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Breckenridge hockey, skate community encouraged by first week back on ice

Summit Youth Hockey ready to find creative solutions for winter season

Guests stand in line at the front door of the Stephen C. West Ice Arena in Breckenridge last week after the hockey facility opened for the first time in months amid the novel coronavirus pandemic.
Courtesy Elaine Collins

BRECKENRIDGE — The sport of hockey has returned to Summit County in the past week, as the town of Breckenridge’s recreation department opens the Stephen C. West Ice Arena with novel coronavirus regulations.

After a three-plus month closure, Chris Miller, the director of Summit Youth Hockey, said the town of Breckenridge has done a great job of understanding that access to the ice arena is important to the local community of young athletes.

Miller and other Summit Youth Hockey coaches have operated skills and open skate sessions since the ice arena reopened by reservation only July 2. The town is opening the ice to up to 25 mask-wearing skaters at a time for hourlong programming such as open-jam stick and puck sessions, Summit Youth Hockey clinics, freestyle skating, public skating and adult hockey clinics.

When out on the ice, hockey players are required to wear a face covering underneath their helmet and asked to keep 6 feet of distancing between them and other skaters. The ice arena has been open for about six hourlong sessions a day, five days a week, and is closed Sundays and Wednesdays.

As part of COVID-19 protocols, participants are allowed into the ice arena 15 minutes before their session. If they use the locker room, which is limited to six people at a time, they have 15 minutes to get dressed, without accessibility to showers. Participants with gear stored in lockers in the ice arena’s main open area are permitted to access and store their gear there. Recreation department personnel sanitize locker rooms and other areas in the arena in between each session. There are also no spectators permitted in the ice arena though parents are allowed indoors to help young skaters tie their laces before hitting the ice.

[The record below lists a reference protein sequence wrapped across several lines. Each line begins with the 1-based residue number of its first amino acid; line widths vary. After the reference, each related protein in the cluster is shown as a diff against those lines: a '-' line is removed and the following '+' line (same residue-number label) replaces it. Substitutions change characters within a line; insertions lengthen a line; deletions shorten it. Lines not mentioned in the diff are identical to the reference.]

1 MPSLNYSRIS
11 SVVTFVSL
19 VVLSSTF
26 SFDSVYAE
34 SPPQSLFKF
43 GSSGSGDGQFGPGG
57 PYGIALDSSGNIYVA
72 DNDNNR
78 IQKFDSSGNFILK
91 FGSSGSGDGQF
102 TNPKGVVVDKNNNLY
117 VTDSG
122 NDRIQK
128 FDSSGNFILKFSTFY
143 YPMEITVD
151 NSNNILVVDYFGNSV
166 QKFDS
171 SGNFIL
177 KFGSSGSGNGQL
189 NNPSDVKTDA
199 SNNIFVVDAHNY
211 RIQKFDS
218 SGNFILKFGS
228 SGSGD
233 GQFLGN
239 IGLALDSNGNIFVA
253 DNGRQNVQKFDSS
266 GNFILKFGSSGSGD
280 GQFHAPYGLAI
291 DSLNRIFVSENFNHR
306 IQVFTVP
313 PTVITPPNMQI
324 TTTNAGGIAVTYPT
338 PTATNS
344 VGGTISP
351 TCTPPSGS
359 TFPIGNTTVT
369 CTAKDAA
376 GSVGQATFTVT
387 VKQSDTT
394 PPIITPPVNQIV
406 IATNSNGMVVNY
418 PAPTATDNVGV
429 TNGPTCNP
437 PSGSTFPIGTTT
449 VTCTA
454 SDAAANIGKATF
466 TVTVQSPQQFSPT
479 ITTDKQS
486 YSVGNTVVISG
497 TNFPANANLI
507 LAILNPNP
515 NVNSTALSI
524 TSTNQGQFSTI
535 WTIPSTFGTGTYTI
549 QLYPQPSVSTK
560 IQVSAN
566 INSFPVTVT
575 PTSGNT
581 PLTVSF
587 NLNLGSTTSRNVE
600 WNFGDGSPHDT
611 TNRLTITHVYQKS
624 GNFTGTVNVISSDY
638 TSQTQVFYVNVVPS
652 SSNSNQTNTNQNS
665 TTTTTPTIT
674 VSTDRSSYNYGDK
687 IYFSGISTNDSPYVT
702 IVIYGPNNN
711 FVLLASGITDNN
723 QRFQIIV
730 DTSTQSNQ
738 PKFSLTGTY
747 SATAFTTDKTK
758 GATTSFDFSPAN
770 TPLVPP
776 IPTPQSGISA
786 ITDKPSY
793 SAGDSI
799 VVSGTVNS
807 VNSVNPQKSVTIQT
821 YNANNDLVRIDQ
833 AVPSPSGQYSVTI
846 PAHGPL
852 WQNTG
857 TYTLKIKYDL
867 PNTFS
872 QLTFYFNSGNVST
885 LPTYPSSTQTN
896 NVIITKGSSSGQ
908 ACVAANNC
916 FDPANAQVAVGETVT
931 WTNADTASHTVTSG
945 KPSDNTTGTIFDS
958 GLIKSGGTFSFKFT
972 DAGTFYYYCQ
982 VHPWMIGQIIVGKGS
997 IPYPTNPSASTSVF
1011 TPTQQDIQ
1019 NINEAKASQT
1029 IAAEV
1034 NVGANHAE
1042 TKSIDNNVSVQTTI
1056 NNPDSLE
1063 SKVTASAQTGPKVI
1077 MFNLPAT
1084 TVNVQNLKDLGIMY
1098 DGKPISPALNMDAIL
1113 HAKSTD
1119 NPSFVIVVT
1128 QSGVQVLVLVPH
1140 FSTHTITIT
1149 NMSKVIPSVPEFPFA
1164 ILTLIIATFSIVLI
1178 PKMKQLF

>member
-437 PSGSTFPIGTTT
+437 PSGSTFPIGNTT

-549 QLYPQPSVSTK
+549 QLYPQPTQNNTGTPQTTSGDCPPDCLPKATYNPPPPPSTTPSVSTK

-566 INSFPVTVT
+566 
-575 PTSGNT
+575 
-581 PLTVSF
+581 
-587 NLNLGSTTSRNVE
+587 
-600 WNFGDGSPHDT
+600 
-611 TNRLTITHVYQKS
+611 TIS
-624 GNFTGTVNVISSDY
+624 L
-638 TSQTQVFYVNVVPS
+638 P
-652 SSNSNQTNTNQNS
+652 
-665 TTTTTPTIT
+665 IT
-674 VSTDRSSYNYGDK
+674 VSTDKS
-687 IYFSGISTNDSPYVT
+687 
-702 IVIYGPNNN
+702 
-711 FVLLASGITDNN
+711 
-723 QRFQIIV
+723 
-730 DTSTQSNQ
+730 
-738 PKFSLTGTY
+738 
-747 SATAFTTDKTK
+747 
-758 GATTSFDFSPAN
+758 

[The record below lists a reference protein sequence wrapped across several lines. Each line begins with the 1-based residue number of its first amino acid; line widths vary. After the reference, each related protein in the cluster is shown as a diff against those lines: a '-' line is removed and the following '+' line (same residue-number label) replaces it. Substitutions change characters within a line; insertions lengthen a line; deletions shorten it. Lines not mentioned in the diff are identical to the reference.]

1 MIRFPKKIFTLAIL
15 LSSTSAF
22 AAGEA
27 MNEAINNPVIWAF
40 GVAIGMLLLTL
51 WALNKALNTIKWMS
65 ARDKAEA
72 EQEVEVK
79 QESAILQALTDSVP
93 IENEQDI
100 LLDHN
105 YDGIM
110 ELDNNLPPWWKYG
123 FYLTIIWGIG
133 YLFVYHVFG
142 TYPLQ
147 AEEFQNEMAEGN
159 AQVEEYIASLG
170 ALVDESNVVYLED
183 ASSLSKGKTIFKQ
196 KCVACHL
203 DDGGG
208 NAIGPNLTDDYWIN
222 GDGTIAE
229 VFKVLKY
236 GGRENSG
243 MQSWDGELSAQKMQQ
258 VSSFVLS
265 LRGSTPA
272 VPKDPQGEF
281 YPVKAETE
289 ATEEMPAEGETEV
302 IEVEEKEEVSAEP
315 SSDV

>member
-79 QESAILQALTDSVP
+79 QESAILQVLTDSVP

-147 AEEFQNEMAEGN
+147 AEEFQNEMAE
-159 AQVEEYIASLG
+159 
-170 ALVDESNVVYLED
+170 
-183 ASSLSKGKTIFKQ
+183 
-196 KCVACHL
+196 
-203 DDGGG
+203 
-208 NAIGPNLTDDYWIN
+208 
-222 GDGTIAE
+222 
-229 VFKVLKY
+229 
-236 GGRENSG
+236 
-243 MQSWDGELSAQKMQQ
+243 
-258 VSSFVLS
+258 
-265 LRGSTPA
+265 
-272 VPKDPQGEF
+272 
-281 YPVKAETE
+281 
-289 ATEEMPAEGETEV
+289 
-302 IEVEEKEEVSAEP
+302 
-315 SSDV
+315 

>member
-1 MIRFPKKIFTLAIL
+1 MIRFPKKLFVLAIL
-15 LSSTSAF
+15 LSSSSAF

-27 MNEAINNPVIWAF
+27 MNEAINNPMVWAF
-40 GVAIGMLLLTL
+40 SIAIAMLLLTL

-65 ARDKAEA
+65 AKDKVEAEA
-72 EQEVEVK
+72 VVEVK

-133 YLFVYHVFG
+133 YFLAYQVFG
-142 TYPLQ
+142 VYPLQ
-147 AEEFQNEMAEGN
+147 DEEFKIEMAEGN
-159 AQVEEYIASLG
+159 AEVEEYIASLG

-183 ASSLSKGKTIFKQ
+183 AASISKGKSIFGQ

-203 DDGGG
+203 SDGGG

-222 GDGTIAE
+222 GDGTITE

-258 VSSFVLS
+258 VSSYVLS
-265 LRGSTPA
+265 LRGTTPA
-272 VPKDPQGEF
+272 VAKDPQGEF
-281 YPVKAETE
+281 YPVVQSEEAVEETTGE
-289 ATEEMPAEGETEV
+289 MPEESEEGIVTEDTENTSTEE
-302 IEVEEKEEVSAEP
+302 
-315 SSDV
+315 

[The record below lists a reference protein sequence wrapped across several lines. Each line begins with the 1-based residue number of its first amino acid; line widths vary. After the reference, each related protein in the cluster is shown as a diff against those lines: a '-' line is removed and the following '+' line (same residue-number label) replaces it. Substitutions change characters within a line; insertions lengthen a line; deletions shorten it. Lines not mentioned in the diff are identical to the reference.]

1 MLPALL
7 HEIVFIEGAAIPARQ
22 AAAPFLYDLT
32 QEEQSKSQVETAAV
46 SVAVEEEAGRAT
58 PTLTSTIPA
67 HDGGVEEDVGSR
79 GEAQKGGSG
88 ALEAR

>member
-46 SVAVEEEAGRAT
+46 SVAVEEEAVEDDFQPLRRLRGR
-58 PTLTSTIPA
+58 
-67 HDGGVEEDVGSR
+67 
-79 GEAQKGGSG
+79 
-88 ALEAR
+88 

“Denver now is like two steps ahead of where we are doing private rentals and scrimmages, and leagues start next week,” Miller said. “We are not there yet, but I think the town has made a smart choice to taper the openings and the restrictions. Our community is different than Front Range communities. We need to protect our communities.

“A lot of mountain towns don’t have the option of opening their ice in summer, so to have 20-25 (skaters on ice at once) is awesome.”

Miller said demand for the ice rink picked up Monday after the Fourth of July holiday weekend.

“The demand is there,” he said. “I’ve gotten texts from parents looking for how they can get back on the ice. People are ready. People are excited.”

The Stephen C. West Ice Arena in Breckenridge is seen last week after the hockey facility opened for the first time in months amid the novel coronavirus pandemic.
Courtesy Elaine Collins

Dennis Vanderschaaff, the operations manager for the town’s recreation department, said Summit Youth Hockey is the single biggest patron renting the ice. Vanderschaaff added that participants, young and old, have been complying with the 6-foot distancing requirement.

Cody Aidala, the town’s ice programs coordinator, said demand for ice has been pretty high with the majority of programming has reached 75% of permitted capacity while a few sessions have sold out.

“And the majority are just happy to be back on the ice,” Aidala said. “They will do whatever it takes to get back out there.”

Vanderschaaff said he and town officials like Aidala have talked about what the next step in the ice arena’s opening might mean. They said they’ll need direction and approval from the county to open up further for, say, scrimmaging at Summit Youth Hockey’s summer camps at the end of the month. But they said they will continue to be calculated after being on “the slower side of things” to this point.

“We don’t want to be that facility that has an outbreak,” Vanderschaaff said.

Miller said he’s hopeful that when camps begin in a few weeks capacity numbers will be a little bigger to get full teams out on the ice to practice at the same time together, though he said camps can run capped at 20-25 skaters. Because camps divide skaters into two groups for on-ice and dryland training, that can help with the capacity regulation.

Looking ahead, Miller said Summit Youth Hockey has been working with hockey directors around the mountains and “fully anticipates a full season next year. That includes such plans as keeping all tournaments in state and limiting travel distances and overnight trips.

“We are getting very creative in making that happen but want to make sure people are reassured that hockey will happen and kids will have something to look forward to come September,” Miller said. “If (Colorado High School Activities Association) rules prohibit a season, Summit Hockey will step up and make sure high school students will have a place to play.”


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